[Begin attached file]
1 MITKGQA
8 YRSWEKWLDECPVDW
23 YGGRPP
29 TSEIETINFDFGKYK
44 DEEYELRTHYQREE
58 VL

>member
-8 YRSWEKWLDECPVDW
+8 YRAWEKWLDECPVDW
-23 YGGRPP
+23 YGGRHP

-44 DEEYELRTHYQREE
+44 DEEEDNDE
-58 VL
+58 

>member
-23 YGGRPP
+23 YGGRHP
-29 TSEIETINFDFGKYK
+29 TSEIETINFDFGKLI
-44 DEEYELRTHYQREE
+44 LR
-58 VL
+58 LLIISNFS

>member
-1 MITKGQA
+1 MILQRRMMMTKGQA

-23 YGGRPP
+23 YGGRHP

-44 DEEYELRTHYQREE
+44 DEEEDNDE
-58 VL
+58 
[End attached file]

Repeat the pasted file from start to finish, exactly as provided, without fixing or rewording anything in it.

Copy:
1 MITKGQA
8 YRSWEKWLDECPVDW
23 YGGRPP
29 TSEIETINFDFGKYK
44 DEEYELRTHYQREE
58 VL

>member
-8 YRSWEKWLDECPVDW
+8 YRAWEKWLDECPVDW
-23 YGGRPP
+23 YGGRHP

-44 DEEYELRTHYQREE
+44 DEEEDNDE
-58 VL
+58 

>member
-23 YGGRPP
+23 YGGRHP
-29 TSEIETINFDFGKYK
+29 TSEIETINFDFGKLI
-44 DEEYELRTHYQREE
+44 LR
-58 VL
+58 LLIISNFS

>member
-1 MITKGQA
+1 MILQRRMMMTKGQA

-23 YGGRPP
+23 YGGRHP

-44 DEEYELRTHYQREE
+44 DEEEDNDE
-58 VL
+58 